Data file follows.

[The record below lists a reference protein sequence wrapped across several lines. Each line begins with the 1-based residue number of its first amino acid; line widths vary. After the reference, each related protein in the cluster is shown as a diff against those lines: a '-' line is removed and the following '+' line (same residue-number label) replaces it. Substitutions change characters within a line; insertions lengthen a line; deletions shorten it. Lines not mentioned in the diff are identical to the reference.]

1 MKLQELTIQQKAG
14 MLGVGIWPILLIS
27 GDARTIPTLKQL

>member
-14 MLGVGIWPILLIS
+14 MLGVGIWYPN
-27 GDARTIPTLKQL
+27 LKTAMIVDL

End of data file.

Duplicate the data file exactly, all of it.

[The record below lists a reference protein sequence wrapped across several lines. Each line begins with the 1-based residue number of its first amino acid; line widths vary. After the reference, each related protein in the cluster is shown as a diff against those lines: a '-' line is removed and the following '+' line (same residue-number label) replaces it. Substitutions change characters within a line; insertions lengthen a line; deletions shorten it. Lines not mentioned in the diff are identical to the reference.]

1 MKLQELTIQQKAG
14 MLGVGIWPILLIS
27 GDARTIPTLKQL

>member
-14 MLGVGIWPILLIS
+14 MLGVGIWYPN
-27 GDARTIPTLKQL
+27 LKTAMIVDL